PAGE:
Last month, the Polish government launched the "Harpia" program, which aims to modernize the nation's fighter force through the acquisition of a new multi-role jet fighter, the Aviationist reports. These airplanes should mainly replace the Cold War-era aircraft still serving in the Polish Air Force.
Currently, the Ministry of Defense is still carrying out what it described as the analytical-conceptual phase. This means that it is still searching the market for suitable proposals. This process should last until December 2018, although there is the admission that the duration may be extended, given the complexity of the procurement process.
Nevertheless, this week the Polish Ministry of Defense has received five applications for the tender, hailing from Lockheed-Martin, Boeing, Leonardo, and Saab. The company that was involved in the acquisition of the F-16 Block 52 currently serving in the Polish Air Force, Fights-On Logistics, is also involved, Defense News reports.
The Harpia program also pairs the prospective new fighter with electronic warfare capabilities, meaning that Warsaw is looking for aircraft with very advanced avionics.
The technical details of the procurement were not disclosed, however.
It should be noted that in June of this year, Deputy Defense Minister Tomasz Szatkowski said that the acquisitions were expected to happen in 2025.
In the early 2000s, the Polish Air Force underwent a drastic increase in capability when it chose the Lockheed-Martin F-16C/D Block 52 as its new multirole fighter. This decision came in the wake of the decommissioning of the obsolescent Soviet-era MiG-21 and MiG-23 jets.
Warsaw acquired 36 of these new fighters. However, it still retained some numbers of Soviet aircraft.
The combat capability of the old Sukhoi Su-22 is now considered questionable. There have been talks regarding the modernization of these assets, but as the operational numbers dwindled, these programs were limited to small upgrades in the electronic suites and paint schemes.
Poland also has several MiG-29 interceptors. Some were received at the end of the Cold War, and others obtained from Germany in 2004. These aircraft are less capable than the F-16s but are still employed on international missions performed by the Polish Air Force, like the Baltic Air Policing.
In spite of their service, these planes now need a replacement.
Lockheed-Martin is still producing the F-16, which flew for the first time in 1974 and is still a respected weapons platform. The F-16V is the newer version and possibly the last.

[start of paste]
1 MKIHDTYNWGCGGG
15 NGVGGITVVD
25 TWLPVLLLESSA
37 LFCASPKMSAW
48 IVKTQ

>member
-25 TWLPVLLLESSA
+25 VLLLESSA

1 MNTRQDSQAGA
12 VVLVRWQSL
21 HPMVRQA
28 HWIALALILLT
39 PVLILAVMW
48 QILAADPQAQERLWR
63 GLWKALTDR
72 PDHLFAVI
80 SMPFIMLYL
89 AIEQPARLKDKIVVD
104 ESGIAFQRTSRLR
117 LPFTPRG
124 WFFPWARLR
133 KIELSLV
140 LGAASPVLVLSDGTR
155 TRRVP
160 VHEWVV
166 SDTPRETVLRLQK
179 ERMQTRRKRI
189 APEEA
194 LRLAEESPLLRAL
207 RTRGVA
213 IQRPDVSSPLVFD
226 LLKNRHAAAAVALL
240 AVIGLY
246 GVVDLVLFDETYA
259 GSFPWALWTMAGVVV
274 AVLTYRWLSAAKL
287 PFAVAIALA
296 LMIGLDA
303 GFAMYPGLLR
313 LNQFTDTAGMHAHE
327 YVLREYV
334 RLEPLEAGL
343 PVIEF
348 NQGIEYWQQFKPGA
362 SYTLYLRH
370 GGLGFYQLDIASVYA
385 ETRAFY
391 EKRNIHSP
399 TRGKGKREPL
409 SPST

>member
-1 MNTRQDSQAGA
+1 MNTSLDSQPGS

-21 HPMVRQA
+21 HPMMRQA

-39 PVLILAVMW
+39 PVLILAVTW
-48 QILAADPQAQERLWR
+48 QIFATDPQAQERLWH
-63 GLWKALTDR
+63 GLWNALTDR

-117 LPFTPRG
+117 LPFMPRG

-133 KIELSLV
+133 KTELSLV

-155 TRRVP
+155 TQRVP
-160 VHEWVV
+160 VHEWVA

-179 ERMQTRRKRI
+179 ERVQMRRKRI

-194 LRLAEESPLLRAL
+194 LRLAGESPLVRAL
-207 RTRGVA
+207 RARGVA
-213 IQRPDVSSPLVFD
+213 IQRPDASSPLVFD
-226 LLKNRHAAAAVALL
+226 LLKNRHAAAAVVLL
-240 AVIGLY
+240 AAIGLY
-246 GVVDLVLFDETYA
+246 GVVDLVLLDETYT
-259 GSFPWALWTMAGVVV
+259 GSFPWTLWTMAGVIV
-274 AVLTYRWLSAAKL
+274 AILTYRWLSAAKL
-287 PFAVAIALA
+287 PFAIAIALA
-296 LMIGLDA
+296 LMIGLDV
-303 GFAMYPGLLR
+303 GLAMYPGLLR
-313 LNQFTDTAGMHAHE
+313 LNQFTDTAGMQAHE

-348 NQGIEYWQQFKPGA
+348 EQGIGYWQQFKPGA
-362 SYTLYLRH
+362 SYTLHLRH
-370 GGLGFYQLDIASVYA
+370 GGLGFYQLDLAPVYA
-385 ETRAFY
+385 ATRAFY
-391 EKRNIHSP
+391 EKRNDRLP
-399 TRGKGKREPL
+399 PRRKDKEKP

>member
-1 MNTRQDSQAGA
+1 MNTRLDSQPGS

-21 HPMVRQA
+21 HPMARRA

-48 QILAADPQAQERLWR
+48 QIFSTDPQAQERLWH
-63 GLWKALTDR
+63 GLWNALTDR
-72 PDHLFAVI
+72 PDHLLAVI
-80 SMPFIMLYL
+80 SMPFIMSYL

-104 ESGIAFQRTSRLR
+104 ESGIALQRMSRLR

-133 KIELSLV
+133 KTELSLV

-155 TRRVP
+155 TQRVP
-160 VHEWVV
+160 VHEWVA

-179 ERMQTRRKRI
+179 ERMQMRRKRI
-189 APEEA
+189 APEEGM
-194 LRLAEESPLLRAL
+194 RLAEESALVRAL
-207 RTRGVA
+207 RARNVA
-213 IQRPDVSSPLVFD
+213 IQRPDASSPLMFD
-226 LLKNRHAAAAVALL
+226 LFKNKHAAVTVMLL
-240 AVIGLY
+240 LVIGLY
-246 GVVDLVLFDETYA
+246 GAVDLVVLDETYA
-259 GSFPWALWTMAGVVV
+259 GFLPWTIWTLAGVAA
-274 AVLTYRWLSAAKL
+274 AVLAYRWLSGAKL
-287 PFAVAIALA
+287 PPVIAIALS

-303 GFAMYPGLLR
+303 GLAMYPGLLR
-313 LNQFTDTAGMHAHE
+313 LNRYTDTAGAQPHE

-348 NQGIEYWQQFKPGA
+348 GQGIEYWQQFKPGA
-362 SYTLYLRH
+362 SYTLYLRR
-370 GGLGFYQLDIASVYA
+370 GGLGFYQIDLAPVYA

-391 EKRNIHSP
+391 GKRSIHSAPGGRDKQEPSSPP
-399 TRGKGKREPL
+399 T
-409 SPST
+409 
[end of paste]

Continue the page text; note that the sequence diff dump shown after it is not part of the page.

Even if newly-build airplanes are deemed not acceptable due to budgetary constraints, the acquisition of second-hand machines is contemplated as a possibility by Warsaw. Moreover, older F-16s can be modernized to the F-16V standard.
Another aspect that may spike Poland's interest in Lockheed-Martin is the F-35 stealth fighter. Also according to Defense News, the document titled "Concept of Defense of the Republic of Poland" from May 23 predicts the purchase of fifth-generation fighters. Warsaw would be interested in acquiring two squadrons of the type, for a total of 32 airframes.
However, the advanced jets are also expensive, a factor that may wane Polish interest.Boeing is also a strong contender. The company is seeking more customers for the F/A-18E/F as it delivers the final units to current users, the U.S. Navy and the Royal Australian Air Force.
Interestingly enough, Boeing was also invited to partake in the Bulgarian tender for a new fighter jet. The possibility of winning two contests in Eastern Europe after the Canadian debacle is certainly a positive change of pace for the American company.
Leonardo is part of the Eurofighter consortium, which produces the Typhoon. One of the most advanced fighters in the world, the Typhoon has been making headlines this year by winning tenders across the Middle East. However, like the F-35, it is a pricey aircraft.
Finally, Saab competes with the JAS-39 Gripen. The small delta wing fighter is currently the main competitor to the F-16 in the light fighter market. Both models are facing off against each other in the tender for 100 new fighters for the Indian Air Force. The new version of the jet, the JAS-39E/F series, is being built for the Swedish and the Brazilian air forces.
Additionally, the Polish Air Force has been making advancements in other areas.
Recently, the country bought a dozen M-346 Master trainer jets from Leonardo. These are very advanced aircraft capable of training crews for fifth-generation fighters. This acquisition shows the direction the Polish Armed Forces intend to take.
Warsaw intends to expand its military spending from the current 2 percent to 2.5 percent, in order to accommodate all the new acquisitions. Given the plans envisioned for all the branches of the armed forces, this may not be enough to account for everything currently on the table.
In the end, political alignment, budget, and capabilities will define which fighter will ultimately be chosen for the Harpia program.